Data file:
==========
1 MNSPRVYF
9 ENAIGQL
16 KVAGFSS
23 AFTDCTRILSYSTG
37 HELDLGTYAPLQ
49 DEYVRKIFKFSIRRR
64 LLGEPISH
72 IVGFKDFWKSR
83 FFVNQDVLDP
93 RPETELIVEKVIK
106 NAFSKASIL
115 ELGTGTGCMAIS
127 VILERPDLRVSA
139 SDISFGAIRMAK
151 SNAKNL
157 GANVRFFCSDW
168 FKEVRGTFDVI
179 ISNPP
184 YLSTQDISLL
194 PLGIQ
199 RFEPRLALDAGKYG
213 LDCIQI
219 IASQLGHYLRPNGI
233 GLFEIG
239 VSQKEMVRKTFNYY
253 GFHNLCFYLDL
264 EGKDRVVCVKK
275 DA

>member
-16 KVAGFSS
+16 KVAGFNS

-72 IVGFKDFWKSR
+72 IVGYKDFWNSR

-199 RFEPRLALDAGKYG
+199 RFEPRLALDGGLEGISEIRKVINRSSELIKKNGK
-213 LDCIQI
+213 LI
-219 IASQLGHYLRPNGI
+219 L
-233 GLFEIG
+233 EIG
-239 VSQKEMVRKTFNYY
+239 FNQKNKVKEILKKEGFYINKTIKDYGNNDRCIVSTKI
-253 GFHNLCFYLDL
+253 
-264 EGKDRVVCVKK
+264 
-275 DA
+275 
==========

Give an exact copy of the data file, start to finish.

1 MNSPRVYF
9 ENAIGQL
16 KVAGFSS
23 AFTDCTRILSYSTG
37 HELDLGTYAPLQ
49 DEYVRKIFKFSIRRR
64 LLGEPISH
72 IVGFKDFWKSR
83 FFVNQDVLDP
93 RPETELIVEKVIK
106 NAFSKASIL
115 ELGTGTGCMAIS
127 VILERPDLRVSA
139 SDISFGAIRMAK
151 SNAKNL
157 GANVRFFCSDW
168 FKEVRGTFDVI
179 ISNPP
184 YLSTQDISLL
194 PLGIQ
199 RFEPRLALDAGKYG
213 LDCIQI
219 IASQLGHYLRPNGI
233 GLFEIG
239 VSQKEMVRKTFNYY
253 GFHNLCFYLDL
264 EGKDRVVCVKK
275 DA

>member
-16 KVAGFSS
+16 KVAGFNS

-72 IVGFKDFWKSR
+72 IVGYKDFWNSR

-199 RFEPRLALDAGKYG
+199 RFEPRLALDGGLEGISEIRKVINRSSELIKKNGK
-213 LDCIQI
+213 LI
-219 IASQLGHYLRPNGI
+219 L
-233 GLFEIG
+233 EIG
-239 VSQKEMVRKTFNYY
+239 FNQKNKVKEILKKEGFYINKTIKDYGNNDRCIVSTKI
-253 GFHNLCFYLDL
+253 
-264 EGKDRVVCVKK
+264 
-275 DA
+275 